I haven’t moved in 32 years.
I’m glad I work out.
Oh, we've taken a year Sabbatical to a foreign country. But that isn't moving. That's not downsizing. Downsizing, divesting of your belongings to get out of your house, is mental and physical torture. And I'm a sixties kid.
It's the work, the constant rearranging, reorganizing, revising, rethinking, more than anything, that kills you, and the thought of the shlepping.
Not that we didn’t hire movers; a wonder, these professionals. You sign on the dotted line, agree to pay for their time and effort, and for the bubble wrap, the wardrobes, boxes and tape, if you're not careful. Then you watch, spellbound, as they pack your cherished possessions at lightening speed. You feel you’re on a reality TV show, keep looking at your watch.
People tell you to make three piles, but you knew that, learned that lesson moving your mother to her retirement home: one to donate, one to pitch, another to sell. Your piles seem very high, your trash overflowing. You can’t believe that you can really live with a third, perhaps a quarter of the things you thought you needed to live a quality life.
You forget things like extension cords, your jacket, coffee filters, the 1/8 measuring cup for the beans, travel mugs. Your partner keeps asking you where questions, and you shrug, have no idea. The loss of control is fun. Your attitude about these things is positive. In other circumstances, having no idea where your travel mug might be would unravel you, send you into a finding frenzy.
When the van gets to your new destination, and the men begin to haul things inside, you have to make the big decisions-- what goes where. You change your mind a few too many times, in your empathetic opinion. At some point feel sorry for the guys, stop asking them if they wouldn’t mind, just one more time, moving the bedroom dresser, the armoire, even the dining room table to yet another spot then back to the original.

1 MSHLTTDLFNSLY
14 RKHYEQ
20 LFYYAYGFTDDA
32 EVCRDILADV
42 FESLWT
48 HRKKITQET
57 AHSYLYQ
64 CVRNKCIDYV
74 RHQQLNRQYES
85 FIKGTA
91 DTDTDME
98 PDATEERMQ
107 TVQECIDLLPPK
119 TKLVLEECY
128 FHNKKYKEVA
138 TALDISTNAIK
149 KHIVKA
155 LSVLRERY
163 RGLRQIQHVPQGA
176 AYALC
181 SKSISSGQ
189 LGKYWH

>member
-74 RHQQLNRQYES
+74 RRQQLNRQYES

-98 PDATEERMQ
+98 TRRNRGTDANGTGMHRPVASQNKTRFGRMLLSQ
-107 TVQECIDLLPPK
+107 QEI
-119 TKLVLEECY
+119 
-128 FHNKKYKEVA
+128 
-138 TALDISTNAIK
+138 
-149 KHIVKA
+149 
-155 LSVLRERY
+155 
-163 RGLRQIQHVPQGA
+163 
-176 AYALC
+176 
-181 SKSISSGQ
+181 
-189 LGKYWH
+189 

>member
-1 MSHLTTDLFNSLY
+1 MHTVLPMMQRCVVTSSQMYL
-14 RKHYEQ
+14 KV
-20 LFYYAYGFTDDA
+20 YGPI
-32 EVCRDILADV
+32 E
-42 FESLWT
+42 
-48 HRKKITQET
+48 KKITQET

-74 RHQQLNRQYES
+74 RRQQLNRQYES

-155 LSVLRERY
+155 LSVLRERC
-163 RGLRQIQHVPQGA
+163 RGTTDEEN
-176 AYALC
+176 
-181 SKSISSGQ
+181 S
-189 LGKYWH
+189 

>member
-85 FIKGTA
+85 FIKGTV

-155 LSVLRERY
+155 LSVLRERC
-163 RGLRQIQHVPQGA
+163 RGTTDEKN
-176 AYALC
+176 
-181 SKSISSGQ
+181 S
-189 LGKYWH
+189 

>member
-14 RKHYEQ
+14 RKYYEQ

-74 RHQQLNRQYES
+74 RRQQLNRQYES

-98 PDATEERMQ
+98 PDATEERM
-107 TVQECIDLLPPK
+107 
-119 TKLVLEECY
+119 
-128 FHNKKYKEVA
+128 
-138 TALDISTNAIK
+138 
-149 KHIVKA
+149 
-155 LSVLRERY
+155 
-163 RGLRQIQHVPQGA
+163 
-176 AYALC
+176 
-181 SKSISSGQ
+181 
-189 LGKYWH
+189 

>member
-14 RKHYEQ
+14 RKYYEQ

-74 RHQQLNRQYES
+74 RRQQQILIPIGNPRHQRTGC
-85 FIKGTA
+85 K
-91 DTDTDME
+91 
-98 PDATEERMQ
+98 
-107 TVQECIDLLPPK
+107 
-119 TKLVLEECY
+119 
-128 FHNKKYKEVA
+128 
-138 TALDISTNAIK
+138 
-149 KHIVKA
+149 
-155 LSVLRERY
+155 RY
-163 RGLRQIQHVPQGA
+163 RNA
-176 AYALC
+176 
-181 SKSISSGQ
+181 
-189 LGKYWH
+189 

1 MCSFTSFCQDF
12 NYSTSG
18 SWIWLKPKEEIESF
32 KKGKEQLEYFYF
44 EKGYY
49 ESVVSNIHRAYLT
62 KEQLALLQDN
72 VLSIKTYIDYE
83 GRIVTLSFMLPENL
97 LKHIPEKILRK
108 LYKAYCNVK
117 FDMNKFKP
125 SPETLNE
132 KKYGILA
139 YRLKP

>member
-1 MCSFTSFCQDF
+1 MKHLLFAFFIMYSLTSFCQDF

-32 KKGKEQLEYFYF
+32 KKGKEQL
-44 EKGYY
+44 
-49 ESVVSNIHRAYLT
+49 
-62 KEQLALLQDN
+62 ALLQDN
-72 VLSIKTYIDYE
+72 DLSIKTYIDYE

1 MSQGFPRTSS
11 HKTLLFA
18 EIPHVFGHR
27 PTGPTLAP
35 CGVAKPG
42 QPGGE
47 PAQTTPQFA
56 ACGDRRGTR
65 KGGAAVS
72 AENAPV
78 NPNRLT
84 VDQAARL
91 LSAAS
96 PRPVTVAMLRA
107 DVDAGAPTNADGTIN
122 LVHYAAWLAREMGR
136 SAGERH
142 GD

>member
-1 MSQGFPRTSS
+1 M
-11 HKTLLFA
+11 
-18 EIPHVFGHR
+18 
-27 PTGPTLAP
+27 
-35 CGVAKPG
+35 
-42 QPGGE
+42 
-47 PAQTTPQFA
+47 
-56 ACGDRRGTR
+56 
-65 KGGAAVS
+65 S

You remember measuring several times to be sure everything fit. When it does, you feel brilliant. But your calculations aren't 100%, and when you can't cram a nightstand into the corner you are up late at night with your partner, working a new solution.
It is something you didn’t think you really needed, but then you decided you did need. He disassembled then reassembled it hours after the movers have come and gone. Together you attempt to move the bed so the piece will fit, but you are moving it on thick carpet, not the wood floors you had at home. The screws holding the headboard together (a three piece monstrosity) disengage. Things get crazy. The headboard is too heavy, reattaching what has now perhaps permanently detached is going to be impossible tonight, if ever.
No marital conflict here. You look at one another, the panic in all four of your collective eyes. You are both very tired. You do your best, use the box from the new microwave with the annoying flashing clock to support the part of the unit that might otherwise crash, wake the entire building in the middle of the night, perhaps kill you. Tomorrow you will get a better box.
The apartment lets in more sun than your old house ever did, and for this you are grateful. Because the heat is paid for in the assessment, it pours into the bedroom and you can sleep with the window open, even though it is in the forties outside, so you sleep like a rock.
You would anyway, of course.